Medicare Part B Premiums Expected To Increase 12% in 2006
Premiums for Medicare Part B -- which covers physician services, outpatient hospital care, some home health services and durable medical equipment -- will increase by an estimated 12% in 2006, from $78.20 to $87.70 per month, CMS announced on Friday, the Wall Street Journal reports. In 2005, Medicare Part B premiums increased by 17%. CMS Chief Actuary Richard Foster said that Medicare Part B premiums could increase by a higher percentage in 2006, based on whether reimbursements to physicians decrease as scheduled next year (Lueck, Wall Street Journal, 3/28).
Medicare is scheduled to reduce reimbursements to physicians by 5% on Jan. 1, 2006, but Foster said, "I don't think that's going to happen" because Congress likely will prevent the decrease. In the event that Congress increases Medicare reimbursements to physicians by 1.5% in 2006, Part B premiums would increase by 14% to 15%, Foster said. The American Medical Association has recommended a 2.7% increase in Medicare reimbursements to physicians for 2006.
Edward Hill, president-elect of AMA, said that the estimated increase in Medicare Part B premiums in 2006 indicate factors other than reimbursements to physicians, such as new preventive benefits and expenditures for laboratory, ambulance and home health care services. He added, "Without Congress' intervention to stop scheduled cuts in physician payments, Medicare patients' access to physician services will be in jeopardy."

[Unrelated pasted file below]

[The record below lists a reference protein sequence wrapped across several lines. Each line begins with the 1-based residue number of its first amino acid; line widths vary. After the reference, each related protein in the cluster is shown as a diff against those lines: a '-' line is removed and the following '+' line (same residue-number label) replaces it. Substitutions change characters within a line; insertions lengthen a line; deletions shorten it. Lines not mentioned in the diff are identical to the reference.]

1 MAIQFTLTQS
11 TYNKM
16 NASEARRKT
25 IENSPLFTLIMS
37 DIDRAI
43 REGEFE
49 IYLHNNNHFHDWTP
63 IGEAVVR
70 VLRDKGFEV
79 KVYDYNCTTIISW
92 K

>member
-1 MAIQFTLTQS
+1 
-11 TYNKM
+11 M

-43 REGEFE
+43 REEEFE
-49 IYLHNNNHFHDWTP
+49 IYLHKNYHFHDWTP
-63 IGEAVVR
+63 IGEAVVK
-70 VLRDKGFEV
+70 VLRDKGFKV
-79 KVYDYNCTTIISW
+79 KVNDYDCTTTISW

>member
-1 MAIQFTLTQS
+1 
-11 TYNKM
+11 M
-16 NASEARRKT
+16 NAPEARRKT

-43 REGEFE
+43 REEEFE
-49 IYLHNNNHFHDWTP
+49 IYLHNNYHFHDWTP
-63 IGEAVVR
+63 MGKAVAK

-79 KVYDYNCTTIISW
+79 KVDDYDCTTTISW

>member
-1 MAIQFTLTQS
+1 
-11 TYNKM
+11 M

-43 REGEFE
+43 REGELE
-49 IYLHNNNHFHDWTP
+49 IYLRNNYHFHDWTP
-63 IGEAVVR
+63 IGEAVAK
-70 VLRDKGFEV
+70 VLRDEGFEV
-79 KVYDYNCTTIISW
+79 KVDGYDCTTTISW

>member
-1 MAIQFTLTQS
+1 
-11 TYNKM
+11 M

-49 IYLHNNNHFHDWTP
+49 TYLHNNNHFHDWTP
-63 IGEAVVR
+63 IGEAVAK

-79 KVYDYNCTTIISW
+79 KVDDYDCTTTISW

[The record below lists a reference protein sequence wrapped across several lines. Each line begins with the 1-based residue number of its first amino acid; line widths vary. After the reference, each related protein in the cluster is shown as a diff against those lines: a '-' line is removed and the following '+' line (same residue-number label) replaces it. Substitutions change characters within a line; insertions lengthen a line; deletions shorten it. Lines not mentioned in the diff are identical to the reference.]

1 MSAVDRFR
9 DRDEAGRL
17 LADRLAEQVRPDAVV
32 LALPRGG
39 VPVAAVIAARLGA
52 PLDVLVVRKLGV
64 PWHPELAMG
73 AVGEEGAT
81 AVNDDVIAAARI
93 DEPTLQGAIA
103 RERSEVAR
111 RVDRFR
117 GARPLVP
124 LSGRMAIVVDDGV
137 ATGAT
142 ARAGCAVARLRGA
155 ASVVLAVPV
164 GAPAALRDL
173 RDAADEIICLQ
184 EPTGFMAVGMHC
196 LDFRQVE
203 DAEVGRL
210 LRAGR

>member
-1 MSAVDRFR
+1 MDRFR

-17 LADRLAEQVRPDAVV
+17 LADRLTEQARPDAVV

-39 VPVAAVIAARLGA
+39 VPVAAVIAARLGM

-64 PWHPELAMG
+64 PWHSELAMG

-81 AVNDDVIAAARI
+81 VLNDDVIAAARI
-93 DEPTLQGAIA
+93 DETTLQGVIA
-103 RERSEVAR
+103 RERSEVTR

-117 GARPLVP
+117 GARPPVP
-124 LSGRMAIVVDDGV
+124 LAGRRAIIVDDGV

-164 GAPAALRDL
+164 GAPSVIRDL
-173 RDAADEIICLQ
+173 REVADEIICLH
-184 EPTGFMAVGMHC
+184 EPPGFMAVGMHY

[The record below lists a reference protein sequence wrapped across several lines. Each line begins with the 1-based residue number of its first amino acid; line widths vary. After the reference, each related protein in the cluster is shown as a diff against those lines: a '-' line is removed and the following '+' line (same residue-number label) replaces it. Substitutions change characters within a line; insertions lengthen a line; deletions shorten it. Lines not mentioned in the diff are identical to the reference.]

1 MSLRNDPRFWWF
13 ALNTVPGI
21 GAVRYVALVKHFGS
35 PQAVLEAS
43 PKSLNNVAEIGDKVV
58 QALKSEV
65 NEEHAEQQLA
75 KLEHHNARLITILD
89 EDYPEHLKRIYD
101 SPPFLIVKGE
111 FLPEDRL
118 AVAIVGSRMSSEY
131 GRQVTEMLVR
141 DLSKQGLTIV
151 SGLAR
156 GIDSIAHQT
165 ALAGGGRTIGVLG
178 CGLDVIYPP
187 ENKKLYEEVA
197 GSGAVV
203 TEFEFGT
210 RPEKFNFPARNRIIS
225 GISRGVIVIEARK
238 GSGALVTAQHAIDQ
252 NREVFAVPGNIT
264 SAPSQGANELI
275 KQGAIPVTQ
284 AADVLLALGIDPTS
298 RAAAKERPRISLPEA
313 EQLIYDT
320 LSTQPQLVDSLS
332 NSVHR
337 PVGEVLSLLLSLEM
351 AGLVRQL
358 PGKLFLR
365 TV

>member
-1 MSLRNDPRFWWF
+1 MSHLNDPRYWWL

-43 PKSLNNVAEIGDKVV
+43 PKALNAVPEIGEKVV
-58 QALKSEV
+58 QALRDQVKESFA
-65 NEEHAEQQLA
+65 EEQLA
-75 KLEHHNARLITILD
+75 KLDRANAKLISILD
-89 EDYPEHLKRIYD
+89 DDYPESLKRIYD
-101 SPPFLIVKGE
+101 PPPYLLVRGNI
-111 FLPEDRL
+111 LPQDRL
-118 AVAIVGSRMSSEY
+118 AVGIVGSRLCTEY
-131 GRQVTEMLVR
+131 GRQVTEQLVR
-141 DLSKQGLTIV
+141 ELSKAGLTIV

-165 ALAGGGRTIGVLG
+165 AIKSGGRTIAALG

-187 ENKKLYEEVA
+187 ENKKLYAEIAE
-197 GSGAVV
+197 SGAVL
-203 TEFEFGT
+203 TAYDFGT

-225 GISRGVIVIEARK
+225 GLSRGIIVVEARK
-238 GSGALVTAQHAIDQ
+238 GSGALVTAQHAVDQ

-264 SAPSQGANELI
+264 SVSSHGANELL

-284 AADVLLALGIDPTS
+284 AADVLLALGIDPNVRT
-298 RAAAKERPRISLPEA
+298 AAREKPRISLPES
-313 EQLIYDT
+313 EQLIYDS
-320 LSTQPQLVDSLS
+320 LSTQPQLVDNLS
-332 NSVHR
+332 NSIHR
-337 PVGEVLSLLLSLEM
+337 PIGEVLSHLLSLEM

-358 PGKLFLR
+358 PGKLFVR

John Rother, policy director for AARP, said that increases in Medicare Part B premiums place "real pressure on the incomes of seniors, particularly those with modest income and those who get most of their income from Social Security" (Freking, AP/Detroit News, 3/26).
Foster added, "Many of tomorrow's Social Security beneficiaries might not be able to afford their Medicare benefits. That could slow down their consumption of health care in a way that none of us wants" (Wall Street Journal, 3/28).
However, CMS spokesperson Gary Karr said the new Medicare prescription drug benefit scheduled to take effect in 2006 would offset the estimated increase in Medicare Part B premiums (AP/Detroit News, 3/28).
In related news, the Hartford Courant on Saturday examined how Social Security is "getting most of the political and media attention," despite a report released last week by Medicare and Social Security trustees that found Medicare has more serious financial problems. Some observers maintain that lawmakers have not addressed Medicare reform because the issue is "way down" on the Bush administration agenda, the Courant reports.
However, according to President Bush and many Republicans, the new Medicare law included a number of reforms, and, as a result, the program does not require the "kind of overhaul being considered for Social Security." Meanwhile, experts such as Barbara Kennelly, president of the National Committee to Preserve Social Security and Medicare, maintain that lawmakers must reform the "whole health care system" to address the financial problems faced by Medicare (Lightman, Hartford Courant, 3/26).